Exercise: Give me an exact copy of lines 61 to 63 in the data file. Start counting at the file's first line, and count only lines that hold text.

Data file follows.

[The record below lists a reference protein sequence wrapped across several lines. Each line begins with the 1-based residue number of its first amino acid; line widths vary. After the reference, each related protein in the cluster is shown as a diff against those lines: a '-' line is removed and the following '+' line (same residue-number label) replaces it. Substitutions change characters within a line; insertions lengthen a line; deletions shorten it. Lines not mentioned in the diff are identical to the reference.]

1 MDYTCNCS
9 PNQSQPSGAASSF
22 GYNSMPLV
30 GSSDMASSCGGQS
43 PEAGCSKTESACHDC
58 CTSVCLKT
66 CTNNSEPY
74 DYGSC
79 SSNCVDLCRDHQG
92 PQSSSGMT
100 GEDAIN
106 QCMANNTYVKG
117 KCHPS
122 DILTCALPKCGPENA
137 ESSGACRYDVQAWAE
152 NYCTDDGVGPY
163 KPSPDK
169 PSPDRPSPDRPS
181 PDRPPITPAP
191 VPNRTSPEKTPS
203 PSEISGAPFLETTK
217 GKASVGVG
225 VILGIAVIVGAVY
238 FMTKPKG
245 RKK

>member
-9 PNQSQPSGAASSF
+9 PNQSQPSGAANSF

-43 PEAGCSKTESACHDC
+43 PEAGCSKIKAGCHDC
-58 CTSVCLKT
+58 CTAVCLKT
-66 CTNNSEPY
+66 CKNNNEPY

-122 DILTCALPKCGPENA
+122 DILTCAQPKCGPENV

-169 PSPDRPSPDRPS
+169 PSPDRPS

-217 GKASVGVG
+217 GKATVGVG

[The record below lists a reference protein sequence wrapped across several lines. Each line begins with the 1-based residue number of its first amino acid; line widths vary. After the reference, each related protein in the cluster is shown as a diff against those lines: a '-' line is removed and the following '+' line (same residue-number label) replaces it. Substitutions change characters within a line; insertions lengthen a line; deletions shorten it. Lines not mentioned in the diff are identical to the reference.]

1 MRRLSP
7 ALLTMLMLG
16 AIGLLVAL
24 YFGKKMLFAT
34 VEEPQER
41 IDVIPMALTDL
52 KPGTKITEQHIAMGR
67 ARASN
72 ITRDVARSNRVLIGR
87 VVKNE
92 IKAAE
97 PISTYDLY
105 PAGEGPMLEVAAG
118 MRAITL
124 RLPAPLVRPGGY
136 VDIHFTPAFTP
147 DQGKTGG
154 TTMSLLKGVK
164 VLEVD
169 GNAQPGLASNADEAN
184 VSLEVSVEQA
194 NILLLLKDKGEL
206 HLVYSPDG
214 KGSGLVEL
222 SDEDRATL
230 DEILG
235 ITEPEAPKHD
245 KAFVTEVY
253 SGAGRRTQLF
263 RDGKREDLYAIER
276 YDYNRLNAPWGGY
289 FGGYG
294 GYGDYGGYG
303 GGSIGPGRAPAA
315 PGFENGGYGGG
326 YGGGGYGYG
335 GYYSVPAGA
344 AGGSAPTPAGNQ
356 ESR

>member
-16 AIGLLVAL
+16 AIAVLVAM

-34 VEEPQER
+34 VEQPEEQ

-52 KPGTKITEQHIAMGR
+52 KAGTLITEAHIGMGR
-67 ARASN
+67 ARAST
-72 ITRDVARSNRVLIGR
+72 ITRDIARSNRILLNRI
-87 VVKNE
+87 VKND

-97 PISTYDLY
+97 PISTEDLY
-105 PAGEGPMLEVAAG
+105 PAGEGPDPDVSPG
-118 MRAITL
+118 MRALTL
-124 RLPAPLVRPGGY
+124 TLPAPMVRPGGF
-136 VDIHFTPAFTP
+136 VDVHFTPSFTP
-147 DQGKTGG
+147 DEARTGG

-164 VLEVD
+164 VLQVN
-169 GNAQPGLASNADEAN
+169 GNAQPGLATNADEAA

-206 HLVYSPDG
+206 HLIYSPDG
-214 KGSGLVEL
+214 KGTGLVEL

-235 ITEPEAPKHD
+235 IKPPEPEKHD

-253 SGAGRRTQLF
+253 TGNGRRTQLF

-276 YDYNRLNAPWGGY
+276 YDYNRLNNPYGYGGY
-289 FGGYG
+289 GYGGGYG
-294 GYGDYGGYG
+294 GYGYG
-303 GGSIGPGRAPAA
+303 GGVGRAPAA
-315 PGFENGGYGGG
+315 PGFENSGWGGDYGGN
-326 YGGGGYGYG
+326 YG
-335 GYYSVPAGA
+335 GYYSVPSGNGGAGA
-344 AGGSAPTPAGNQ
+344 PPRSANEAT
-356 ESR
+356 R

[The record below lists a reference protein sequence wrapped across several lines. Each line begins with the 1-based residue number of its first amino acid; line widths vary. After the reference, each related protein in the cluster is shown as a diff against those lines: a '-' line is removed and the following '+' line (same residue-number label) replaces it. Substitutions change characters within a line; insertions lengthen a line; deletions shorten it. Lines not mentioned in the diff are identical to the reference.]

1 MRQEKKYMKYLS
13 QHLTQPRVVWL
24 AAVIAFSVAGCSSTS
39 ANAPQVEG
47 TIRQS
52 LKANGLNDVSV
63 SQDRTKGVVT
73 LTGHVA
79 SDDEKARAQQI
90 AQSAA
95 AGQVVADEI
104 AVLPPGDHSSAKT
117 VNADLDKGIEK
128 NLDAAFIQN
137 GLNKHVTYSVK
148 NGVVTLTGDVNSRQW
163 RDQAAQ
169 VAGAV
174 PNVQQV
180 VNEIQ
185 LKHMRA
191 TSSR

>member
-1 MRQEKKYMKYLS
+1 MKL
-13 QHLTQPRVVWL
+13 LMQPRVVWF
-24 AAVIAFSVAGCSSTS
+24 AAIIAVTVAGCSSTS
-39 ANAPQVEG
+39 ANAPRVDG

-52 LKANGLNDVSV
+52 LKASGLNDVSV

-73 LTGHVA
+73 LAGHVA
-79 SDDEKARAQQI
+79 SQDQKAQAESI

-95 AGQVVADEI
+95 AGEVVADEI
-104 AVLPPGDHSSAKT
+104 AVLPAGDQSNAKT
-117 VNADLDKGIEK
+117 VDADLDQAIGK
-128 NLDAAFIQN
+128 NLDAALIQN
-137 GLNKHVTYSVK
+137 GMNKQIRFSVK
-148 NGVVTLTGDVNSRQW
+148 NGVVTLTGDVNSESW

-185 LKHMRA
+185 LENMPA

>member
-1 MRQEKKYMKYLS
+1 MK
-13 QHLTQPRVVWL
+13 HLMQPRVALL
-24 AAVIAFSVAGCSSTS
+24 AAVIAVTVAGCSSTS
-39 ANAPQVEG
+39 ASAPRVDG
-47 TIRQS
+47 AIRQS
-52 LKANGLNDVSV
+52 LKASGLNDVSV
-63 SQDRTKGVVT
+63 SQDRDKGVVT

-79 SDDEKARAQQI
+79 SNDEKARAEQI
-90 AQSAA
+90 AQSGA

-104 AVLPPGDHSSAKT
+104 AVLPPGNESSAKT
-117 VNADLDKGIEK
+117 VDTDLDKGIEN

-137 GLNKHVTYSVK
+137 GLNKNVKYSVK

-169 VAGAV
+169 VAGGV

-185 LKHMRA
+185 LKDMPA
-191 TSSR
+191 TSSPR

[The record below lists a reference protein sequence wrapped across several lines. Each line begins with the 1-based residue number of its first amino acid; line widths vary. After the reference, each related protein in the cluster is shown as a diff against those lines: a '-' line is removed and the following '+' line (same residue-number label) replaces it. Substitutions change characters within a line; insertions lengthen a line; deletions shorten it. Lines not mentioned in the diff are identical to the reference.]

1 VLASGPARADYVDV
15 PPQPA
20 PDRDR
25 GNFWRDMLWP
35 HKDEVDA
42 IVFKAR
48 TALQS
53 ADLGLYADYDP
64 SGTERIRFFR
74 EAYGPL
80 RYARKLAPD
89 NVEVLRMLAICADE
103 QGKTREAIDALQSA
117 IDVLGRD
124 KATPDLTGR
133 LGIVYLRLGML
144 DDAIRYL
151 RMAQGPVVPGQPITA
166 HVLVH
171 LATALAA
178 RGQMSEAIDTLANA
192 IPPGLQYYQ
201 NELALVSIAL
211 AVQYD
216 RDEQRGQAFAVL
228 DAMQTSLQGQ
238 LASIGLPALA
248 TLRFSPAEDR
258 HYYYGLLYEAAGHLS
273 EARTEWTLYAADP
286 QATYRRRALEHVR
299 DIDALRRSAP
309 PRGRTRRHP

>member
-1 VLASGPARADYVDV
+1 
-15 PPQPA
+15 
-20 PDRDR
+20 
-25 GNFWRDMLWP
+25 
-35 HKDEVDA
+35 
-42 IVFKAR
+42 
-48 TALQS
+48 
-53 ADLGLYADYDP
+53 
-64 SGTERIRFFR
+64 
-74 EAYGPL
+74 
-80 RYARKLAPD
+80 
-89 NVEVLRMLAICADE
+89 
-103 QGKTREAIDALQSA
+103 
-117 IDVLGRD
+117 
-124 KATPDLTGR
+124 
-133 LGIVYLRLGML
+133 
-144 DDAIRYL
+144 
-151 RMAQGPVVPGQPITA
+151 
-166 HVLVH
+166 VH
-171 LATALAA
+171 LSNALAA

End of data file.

164 VLEVD
169 GNAQPGLASNADEAN
184 VSLEVSVEQA